Wallace State/CCBOE partnership puts students on fast track to success

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Students visiting for orientation this week encountered very non-traditional classrooms.  (Photo courtesy of Dr. Ginger Hogeland/CCBOE)

HANCEVILLE, Ala. – Tucked away on a corner of the Wallace State Community College (WSCC) campus is a collection of non-traditional classrooms designed to serve a group of non-traditional students. In classrooms that are part computer lab and part den (Prefer easy chairs and recliners to school desks? You might want to take a look!), students come and go on a flexible schedule to work on their high school credits through an online program while attending regular college classes through a partnership between WSCC and the Cullman County Board of Education (CCBOE) known as Fast Track for Industry and the Fast Track Academy, which allow students to work toward employment credentials and even college degrees while still in high school. Some of the students in the various programs even receive their associate degrees from WSCC before they get their high school diplomas.

Fast Track program Counselor Dr. Ginger Hogeland told The Tribune, “Cullman County students have a unique opportunity through the Fast Track program, a partnership between Cullman County Schools and Wallace State College. Our students at Fast Track have the opportunity to attend Wallace State during their junior and senior years in high school. Many of them earn their two-year associate degree almost a month before graduating high school. They take their high school classes with the Fast Track teachers in the general studies building on the campus of Wallace State and their college courses with regular college students in various buildings on campus.”

The program offers a wide array of academic/vocational pathways for its students to pursue, including:

  • Agriculture/Horticulture Agribusiness
  • HVAC General Technology
  • Automotive Service Technology
  • Child Development
  • Collision Repair General Technology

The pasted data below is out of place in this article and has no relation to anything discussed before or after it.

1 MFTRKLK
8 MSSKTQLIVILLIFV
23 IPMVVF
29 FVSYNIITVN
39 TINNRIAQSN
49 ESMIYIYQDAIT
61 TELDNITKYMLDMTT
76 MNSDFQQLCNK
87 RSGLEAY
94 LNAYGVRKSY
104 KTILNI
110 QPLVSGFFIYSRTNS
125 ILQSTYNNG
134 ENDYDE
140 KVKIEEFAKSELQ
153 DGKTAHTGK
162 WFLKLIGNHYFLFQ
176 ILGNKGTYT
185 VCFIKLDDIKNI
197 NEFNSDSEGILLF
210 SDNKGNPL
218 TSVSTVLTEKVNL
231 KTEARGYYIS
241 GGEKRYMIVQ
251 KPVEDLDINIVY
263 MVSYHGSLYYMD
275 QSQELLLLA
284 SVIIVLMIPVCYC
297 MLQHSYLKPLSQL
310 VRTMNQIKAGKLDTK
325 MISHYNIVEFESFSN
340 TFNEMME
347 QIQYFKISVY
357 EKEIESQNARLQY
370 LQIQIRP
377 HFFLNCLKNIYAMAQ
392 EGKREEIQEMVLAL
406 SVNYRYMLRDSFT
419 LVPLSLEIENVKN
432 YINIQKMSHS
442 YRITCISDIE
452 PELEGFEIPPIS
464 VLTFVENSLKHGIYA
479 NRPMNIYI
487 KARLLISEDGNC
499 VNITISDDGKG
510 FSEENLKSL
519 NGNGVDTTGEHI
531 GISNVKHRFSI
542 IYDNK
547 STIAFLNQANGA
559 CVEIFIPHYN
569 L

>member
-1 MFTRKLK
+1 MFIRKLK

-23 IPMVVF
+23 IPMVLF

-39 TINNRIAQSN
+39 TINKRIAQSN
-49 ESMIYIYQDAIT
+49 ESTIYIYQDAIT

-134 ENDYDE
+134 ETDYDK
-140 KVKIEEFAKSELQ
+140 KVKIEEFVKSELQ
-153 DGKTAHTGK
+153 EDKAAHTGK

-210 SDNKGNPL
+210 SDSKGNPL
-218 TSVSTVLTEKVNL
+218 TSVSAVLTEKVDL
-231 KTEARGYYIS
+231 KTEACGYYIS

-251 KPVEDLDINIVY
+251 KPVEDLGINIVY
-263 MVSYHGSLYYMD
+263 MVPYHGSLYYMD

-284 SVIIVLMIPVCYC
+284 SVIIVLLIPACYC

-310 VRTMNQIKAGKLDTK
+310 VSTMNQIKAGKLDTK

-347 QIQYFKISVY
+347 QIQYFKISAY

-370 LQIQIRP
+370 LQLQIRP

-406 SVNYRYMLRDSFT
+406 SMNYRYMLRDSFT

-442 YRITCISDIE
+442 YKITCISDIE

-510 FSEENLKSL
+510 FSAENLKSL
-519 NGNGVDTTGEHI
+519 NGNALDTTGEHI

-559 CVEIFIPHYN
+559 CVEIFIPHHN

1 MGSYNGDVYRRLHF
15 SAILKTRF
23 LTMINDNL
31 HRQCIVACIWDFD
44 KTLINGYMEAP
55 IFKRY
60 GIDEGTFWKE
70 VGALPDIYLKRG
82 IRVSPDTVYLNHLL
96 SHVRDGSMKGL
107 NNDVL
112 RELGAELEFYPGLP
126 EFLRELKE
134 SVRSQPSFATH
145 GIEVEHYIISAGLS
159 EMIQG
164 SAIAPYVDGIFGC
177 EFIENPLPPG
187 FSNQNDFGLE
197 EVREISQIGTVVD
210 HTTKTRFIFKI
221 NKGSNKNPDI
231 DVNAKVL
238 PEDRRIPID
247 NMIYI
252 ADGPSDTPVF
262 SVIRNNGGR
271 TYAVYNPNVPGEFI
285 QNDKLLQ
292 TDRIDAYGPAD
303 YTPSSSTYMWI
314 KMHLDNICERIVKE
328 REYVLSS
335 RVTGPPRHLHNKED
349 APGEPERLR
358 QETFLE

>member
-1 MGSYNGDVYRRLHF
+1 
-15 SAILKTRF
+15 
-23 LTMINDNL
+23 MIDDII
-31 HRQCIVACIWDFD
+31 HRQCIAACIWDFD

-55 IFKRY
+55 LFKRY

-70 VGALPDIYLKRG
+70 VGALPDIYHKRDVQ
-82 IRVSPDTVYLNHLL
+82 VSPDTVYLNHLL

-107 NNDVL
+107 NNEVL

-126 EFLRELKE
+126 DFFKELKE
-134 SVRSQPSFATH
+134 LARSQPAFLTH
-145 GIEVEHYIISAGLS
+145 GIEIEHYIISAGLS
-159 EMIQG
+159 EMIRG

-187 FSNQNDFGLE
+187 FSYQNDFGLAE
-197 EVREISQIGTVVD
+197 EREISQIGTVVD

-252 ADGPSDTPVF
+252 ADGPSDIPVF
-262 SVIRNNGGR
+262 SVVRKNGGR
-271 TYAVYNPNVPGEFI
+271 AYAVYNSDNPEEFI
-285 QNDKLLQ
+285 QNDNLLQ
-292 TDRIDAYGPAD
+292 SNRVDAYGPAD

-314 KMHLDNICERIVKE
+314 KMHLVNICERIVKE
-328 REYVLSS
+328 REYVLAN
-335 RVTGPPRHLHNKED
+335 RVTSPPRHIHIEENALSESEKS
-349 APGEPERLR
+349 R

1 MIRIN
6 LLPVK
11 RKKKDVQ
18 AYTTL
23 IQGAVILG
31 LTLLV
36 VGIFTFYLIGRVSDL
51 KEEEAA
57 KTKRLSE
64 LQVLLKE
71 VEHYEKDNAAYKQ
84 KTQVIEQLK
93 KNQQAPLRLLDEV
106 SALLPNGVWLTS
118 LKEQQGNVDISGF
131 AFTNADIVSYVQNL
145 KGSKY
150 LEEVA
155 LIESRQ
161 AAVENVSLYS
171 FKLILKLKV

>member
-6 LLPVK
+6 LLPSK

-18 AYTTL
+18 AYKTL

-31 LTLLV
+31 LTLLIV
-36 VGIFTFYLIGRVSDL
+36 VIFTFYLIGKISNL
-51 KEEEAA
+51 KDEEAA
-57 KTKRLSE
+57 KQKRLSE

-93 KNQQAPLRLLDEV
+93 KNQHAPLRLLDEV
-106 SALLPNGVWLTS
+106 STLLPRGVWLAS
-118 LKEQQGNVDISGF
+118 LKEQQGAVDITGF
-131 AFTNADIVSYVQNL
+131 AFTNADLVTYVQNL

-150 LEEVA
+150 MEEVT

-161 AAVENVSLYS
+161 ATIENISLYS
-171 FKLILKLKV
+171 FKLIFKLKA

• Computer Science with options of Programming, Microcomputer Applications, Cyber-Infused Networking Technology and Mobile Web Technology
  • General Diesel Technology with a specialized option of Commercial Vehicle Applications
  • Electronics Technology with options of Biomedical, Communications and Mechatronics
  • Emergency Medical Services (EMT)
  • Engineering Technology
  • Health Information Technology
  • Machine Tool Technology with options of CNC, Tool and Die and Injection Molding
  • Medical Assistant
  • Medical Laboratory Technician
  • Accounting
  • Administrative Assistant
  • Medical Administrative Assistant
  • Paralegal Studies
  • Pharmacy Technology – short term certificate only
  • Welding

Most of the pathways offer both an associate of applied science degree for students starting at the beginning of their junior year, and multiple short-term certificates that can benefit students even if they wait until their senior year to enroll.

Students who do both their junior and senior years in the program have the opportunity to get out of school and into the workforce up to four years ahead of their classmates who follow a traditional high school to college track.

Said Hogeland, “A lot of our students can come through here and finish their two-year degree at Wallace, and immediately start to work at 18 years old, making as much money as most people would make with a four-year degree. And then they have no student loans to deal with, so they’re better all the way around. Their families are better off, they’re better off, they get to start to work earlier.”

Fast Track students enjoy certain financial advantages through innovative funding offerings.

Hogeland explained, “Students in our program are awarded a scholarship covering two college courses each semester. Additional scholarships may be used to cover the cost of added college courses. Also, Wallace is currently participating in the PELL Experiment allowing high school students to apply for and receive PELL Grant funding if they qualify. These additional funding sources allow students to take a full load of college courses. While other college graduates are making monthly payments on student loans years after finishing college, our students are enjoying the freedom of being debt-free.”

The WSCC/CCBOE partnership is currently the only one of its kind in Alabama offering PELL Grants.

Susan Harris oversees high school science studies for Fast Track students.

She told The Tribune, “We’re just excited because our students are able to come and get a jump on life. Actually, it changes their lives and their families’ lives. I taught in a traditional classroom for a long, long, long, long time, and there are some students who are just not made for school: to sit in a classroom for seven hours a day and hand write and do schoolwork; that’s just not them. This program is perfect for those students.

“I actually had students I taught at Good Hope, and then when we transitioned down here, they came with me.  They were those average students, and then they excelled when they got in their welding or their diesel class, because that’s what they’re good at.

“I can’t say enough good things about it. It’s just that we’ve had a lot of successes and hope to see a lot more successes.”

The Tribune will be highlighting some of the programs of CCBOE’s Fast Track through the school year, so check back for more!

For more on the Fast Track program, visit https://ftfi.ccboe.org or www.facebook.com/fasttrackcullmancounty/

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W.C. Mann

craig@cullmantribune.com